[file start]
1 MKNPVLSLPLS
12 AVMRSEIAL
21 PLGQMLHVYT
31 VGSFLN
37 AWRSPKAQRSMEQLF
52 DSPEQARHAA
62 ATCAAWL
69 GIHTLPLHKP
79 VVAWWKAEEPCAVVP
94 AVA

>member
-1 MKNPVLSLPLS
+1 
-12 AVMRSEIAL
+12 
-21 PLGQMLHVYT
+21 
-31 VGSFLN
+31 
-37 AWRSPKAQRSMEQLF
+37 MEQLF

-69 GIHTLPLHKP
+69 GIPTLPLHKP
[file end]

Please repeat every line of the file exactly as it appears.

1 MKNPVLSLPLS
12 AVMRSEIAL
21 PLGQMLHVYT
31 VGSFLN
37 AWRSPKAQRSMEQLF
52 DSPEQARHAA
62 ATCAAWL
69 GIHTLPLHKP
79 VVAWWKAEEPCAVVP
94 AVA

>member
-1 MKNPVLSLPLS
+1 
-12 AVMRSEIAL
+12 
-21 PLGQMLHVYT
+21 
-31 VGSFLN
+31 
-37 AWRSPKAQRSMEQLF
+37 MEQLF

-69 GIHTLPLHKP
+69 GIPTLPLHKP